'Peaky Blinders' Borrows From Real History

by Marisa LaScala

After you watch Peaky Blinders, it's natural to compare the show to Boardwalk Empire. Both series take place in similar time periods, and they both focus right on the border between criminal activity and public life. Boardwalk Empire was based on a real person, Enoch "Nucky" Johnson, and also pulled in a bunch of other real-life characters, like Arnold Rothstein, Al Capone, and Lucky Luciano. So, is Peaky Blinders based on a true story?

Yes and no. The Peaky Blinders were a real gang, which makes me feel better because, if you were going to make up a name for a gang on a TV show, "Peaky Blinders" is a real weird one. It's too strange to not be true. But legend has it that the name came from the razor blades sewn into the peaks of their caps, which they'd use to blind rival gang members during fights (Bloody!). According to the Daily Mail, the gang worked in Birmingham's Bordesley and Small Heath neighborhoods from the 1880s to the 1900s. And by "worked," I mean activities theft, mugging, illegal betting, racketeering, and dealing in black-market goods, not to mention generalized violence, according to records released by the West Midlands police to the Daily Mail. Let's just say they were a tough crowd.

They may seem like gangsters straight out of a movie, but show creator Steven Knight told the BBC he had a very real memory of the Peaky Blinders and his family, which inspired him to create the show. He said:

"My parents, particularly my dad, had these tantalising memories of from when he was nine or 10 years old of these people," he said. "They were incredibly well dressed, they were incredibly powerful, they had a lot of money in an area where no one had money and... they were gangsters! In a way I want Peaky Blinders to be a sort of the view of this world through the eyes of a 10-year-old because the men are smarter and stronger and handsomer and the horses are bigger and everything is big and intimidating as a kid."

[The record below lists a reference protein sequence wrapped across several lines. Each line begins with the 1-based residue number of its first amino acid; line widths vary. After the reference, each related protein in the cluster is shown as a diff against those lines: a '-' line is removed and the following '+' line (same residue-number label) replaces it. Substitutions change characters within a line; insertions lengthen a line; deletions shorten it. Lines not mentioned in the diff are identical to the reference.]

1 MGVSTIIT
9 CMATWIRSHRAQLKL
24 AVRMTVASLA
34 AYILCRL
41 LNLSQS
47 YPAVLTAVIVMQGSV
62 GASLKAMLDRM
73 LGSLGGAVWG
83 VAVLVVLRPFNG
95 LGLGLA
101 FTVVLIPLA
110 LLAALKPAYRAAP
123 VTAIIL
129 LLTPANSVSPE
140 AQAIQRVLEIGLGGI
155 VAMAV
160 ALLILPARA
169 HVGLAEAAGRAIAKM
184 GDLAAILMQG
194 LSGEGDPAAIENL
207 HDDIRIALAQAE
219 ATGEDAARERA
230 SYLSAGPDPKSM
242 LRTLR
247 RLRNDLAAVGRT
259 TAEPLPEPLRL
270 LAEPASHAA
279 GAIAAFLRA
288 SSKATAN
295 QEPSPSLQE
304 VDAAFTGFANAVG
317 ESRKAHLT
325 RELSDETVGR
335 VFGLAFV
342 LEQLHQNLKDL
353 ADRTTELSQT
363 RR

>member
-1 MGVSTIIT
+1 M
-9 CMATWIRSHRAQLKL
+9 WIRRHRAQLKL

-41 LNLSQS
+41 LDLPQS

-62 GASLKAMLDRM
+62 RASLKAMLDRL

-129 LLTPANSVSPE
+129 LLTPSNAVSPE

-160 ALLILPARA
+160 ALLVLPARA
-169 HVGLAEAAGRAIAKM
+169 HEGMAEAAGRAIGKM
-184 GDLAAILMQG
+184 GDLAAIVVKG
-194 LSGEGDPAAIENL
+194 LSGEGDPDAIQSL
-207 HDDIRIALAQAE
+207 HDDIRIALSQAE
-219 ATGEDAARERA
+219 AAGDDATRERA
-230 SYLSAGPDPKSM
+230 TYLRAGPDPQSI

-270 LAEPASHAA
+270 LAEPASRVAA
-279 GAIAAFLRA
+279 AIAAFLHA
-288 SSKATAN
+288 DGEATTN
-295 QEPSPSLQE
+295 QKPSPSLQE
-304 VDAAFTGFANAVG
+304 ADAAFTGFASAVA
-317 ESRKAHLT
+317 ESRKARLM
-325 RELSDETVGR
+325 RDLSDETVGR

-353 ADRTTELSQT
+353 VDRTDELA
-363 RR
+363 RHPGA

Yet, as with most TV series, the show has taken some artistic license. "There was no real Tommy Shelby and the Peaky Blinders were around in the 1890s and yet the series is set in the 1920s," historian Carl Chinn, author of the book The Real Peaky Blinders, told the Birmingham Mail. (Chinn also doubts the legend about the razor blades, saying in the same interview that they were too expensive at the time.) He did, however, reveal that Season 1 rival Billy Kimber was a real person. "Kimber was a very intelligent man with a fighting ability, a magnetic personality and a shrewdness of the importance of an alliance with London," Chinn said.

Some of the places are real, too — and still exist, such as The Garrison, the bar that acts as Peaky Blinders HQ. It's there, actually, that Cillian Murphy tried to learn that unique Birmingham accent, as Knight told Den of Geek. "When I took Cillian [Murphy] up to the real Garrison, which is in Small Heath, to meet some of the people I know from round there, we spent quite a drunken Saturday just talking, and he recorded it on something like that [points to my Dictaphone], and just got into the accent," Knight told the site.

"The trick with it — which he spotted and the other actors spotted — was that it’s fast. Everybody does it slow for some reason, but the actual town accent is really fast and if you do it quick, you’re doing it. It’s like riding a bike, as long as you keep going, you’ll be alright." So that's something about Peaky Blinders that's definitely authentic, but the rest is a mix — a fictionalized television show that borrows elements from real history.

Images: BBC Two; Giphy